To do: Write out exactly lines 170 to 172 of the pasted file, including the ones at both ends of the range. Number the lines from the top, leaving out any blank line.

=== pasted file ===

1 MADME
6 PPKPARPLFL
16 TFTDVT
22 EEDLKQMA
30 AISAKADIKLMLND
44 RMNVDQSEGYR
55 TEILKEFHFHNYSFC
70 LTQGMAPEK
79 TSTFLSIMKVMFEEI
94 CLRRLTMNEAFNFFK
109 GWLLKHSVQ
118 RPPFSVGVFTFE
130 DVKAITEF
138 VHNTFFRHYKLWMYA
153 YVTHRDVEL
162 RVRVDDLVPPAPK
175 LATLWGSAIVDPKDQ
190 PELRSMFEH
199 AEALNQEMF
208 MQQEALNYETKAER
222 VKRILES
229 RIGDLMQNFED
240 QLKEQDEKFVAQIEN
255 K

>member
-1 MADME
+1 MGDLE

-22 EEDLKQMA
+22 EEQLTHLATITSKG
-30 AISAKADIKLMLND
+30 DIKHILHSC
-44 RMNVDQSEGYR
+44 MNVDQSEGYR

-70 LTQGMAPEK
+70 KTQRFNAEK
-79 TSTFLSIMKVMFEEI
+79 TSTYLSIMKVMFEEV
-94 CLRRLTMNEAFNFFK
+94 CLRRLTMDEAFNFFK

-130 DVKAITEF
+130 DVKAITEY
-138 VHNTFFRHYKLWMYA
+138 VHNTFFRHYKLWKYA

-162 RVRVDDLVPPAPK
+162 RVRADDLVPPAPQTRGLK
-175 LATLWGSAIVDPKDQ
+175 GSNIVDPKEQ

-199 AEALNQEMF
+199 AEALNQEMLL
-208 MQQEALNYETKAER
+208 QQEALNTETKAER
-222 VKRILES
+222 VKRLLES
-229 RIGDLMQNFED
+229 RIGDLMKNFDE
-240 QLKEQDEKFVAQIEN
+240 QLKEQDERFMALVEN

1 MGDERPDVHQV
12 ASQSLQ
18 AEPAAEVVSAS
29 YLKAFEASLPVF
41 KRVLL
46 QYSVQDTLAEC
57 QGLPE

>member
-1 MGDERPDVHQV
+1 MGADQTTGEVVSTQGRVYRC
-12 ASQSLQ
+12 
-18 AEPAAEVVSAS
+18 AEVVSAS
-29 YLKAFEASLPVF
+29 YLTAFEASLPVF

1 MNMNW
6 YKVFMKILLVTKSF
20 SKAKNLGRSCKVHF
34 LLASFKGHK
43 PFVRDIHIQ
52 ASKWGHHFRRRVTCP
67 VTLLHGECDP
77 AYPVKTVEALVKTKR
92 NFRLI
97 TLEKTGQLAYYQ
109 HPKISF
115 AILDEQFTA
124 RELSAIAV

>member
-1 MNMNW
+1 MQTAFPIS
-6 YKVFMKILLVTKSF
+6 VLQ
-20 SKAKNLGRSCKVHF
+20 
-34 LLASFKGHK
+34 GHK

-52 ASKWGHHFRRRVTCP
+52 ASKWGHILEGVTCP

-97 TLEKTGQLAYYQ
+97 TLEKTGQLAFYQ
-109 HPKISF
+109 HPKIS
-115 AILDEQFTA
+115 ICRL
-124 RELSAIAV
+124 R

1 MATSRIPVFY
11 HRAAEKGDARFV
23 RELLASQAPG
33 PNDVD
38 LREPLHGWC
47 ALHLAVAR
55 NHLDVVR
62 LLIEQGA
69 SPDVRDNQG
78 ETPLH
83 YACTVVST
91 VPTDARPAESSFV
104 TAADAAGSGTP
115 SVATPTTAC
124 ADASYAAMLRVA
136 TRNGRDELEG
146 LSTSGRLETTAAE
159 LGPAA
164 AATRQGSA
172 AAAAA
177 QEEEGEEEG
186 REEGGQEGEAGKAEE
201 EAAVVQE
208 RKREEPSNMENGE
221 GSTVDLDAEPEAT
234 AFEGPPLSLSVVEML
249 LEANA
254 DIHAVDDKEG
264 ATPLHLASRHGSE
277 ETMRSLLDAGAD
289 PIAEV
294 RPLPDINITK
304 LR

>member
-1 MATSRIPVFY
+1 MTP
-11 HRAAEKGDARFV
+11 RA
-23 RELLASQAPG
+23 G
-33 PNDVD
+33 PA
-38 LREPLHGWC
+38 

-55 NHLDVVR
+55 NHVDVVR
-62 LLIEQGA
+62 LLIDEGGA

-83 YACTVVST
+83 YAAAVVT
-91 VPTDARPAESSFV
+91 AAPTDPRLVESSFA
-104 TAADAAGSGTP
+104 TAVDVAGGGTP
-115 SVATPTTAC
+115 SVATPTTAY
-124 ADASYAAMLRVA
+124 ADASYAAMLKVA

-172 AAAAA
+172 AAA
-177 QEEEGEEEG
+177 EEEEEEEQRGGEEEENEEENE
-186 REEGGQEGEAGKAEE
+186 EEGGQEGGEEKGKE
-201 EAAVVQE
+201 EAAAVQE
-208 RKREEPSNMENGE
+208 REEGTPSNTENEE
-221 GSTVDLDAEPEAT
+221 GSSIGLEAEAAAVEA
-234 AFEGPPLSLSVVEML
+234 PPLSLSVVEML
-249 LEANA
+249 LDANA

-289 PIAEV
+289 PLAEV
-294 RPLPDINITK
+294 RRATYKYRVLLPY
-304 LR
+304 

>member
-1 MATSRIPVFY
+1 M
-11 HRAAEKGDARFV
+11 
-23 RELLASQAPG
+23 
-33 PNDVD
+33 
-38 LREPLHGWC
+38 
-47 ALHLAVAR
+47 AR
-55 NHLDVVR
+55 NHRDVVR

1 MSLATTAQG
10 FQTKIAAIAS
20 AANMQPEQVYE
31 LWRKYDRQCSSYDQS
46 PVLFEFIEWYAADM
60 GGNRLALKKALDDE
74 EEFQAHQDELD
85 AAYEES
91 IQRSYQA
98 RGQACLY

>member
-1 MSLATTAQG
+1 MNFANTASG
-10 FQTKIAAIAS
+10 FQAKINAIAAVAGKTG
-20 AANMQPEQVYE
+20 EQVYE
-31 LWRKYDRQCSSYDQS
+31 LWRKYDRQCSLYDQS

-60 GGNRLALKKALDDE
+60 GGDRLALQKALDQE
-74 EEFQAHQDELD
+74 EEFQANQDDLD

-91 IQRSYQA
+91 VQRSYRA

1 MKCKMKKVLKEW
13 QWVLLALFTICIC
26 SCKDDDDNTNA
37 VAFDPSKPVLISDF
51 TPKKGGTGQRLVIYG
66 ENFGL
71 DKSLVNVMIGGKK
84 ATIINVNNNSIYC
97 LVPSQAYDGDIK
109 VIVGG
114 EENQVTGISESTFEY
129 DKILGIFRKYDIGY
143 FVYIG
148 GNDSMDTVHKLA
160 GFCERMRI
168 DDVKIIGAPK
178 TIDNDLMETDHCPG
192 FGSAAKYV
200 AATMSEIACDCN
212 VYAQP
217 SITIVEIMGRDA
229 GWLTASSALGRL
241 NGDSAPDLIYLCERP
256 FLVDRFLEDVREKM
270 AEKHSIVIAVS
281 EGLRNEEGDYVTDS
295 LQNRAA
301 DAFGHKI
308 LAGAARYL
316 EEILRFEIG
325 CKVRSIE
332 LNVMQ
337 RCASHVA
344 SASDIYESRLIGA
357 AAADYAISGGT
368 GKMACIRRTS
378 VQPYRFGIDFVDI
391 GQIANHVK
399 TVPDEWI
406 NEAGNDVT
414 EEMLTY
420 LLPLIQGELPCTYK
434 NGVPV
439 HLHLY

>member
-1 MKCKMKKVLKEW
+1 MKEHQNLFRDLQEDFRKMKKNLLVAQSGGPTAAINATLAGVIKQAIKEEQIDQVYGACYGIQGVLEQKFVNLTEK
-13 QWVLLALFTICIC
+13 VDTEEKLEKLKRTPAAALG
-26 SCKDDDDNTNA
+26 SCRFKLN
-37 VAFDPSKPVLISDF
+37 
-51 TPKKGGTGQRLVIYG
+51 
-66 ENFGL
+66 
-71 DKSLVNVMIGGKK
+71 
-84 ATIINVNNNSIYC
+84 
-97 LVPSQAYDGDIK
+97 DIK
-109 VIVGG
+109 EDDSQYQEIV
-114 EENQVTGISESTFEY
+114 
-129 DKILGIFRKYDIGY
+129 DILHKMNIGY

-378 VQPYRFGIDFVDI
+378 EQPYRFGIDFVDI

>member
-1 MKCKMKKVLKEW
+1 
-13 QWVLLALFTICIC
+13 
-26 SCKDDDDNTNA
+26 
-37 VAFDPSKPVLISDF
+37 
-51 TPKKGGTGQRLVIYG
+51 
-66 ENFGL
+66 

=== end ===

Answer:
-201 EAAVVQE
+201 EAAAVQE
-208 RKREEPSNMENGE